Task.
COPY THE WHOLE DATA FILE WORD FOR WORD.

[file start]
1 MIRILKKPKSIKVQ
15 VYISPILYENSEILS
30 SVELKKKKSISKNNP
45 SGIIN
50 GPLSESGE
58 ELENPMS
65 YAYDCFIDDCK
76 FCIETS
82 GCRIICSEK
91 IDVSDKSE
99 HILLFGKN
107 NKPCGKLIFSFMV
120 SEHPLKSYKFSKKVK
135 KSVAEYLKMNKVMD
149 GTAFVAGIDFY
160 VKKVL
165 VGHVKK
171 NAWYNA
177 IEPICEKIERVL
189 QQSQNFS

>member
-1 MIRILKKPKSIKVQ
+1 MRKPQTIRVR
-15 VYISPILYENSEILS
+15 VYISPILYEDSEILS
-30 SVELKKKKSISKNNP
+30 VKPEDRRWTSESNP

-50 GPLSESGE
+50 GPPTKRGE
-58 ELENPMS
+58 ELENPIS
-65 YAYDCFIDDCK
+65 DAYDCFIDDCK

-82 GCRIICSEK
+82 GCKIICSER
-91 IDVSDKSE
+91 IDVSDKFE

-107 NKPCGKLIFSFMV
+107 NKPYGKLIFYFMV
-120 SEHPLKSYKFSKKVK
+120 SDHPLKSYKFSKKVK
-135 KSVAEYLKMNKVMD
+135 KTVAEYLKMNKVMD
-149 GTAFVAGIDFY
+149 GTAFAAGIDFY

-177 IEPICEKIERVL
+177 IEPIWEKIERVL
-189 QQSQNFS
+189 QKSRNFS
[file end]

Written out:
1 MIRILKKPKSIKVQ
15 VYISPILYENSEILS
30 SVELKKKKSISKNNP
45 SGIIN
50 GPLSESGE
58 ELENPMS
65 YAYDCFIDDCK
76 FCIETS
82 GCRIICSEK
91 IDVSDKSE
99 HILLFGKN
107 NKPCGKLIFSFMV
120 SEHPLKSYKFSKKVK
135 KSVAEYLKMNKVMD
149 GTAFVAGIDFY
160 VKKVL
165 VGHVKK
171 NAWYNA
177 IEPICEKIERVL
189 QQSQNFS

>member
-1 MIRILKKPKSIKVQ
+1 MRKPQTIRVR
-15 VYISPILYENSEILS
+15 VYISPILYEDSEILS
-30 SVELKKKKSISKNNP
+30 VKPEDRRWTSESNP

-50 GPLSESGE
+50 GPPTKRGE
-58 ELENPMS
+58 ELENPIS
-65 YAYDCFIDDCK
+65 DAYDCFIDDCK

-82 GCRIICSEK
+82 GCKIICSER
-91 IDVSDKSE
+91 IDVSDKFE

-107 NKPCGKLIFSFMV
+107 NKPYGKLIFYFMV
-120 SEHPLKSYKFSKKVK
+120 SDHPLKSYKFSKKVK
-135 KSVAEYLKMNKVMD
+135 KTVAEYLKMNKVMD
-149 GTAFVAGIDFY
+149 GTAFAAGIDFY

-177 IEPICEKIERVL
+177 IEPIWEKIERVL
-189 QQSQNFS
+189 QKSRNFS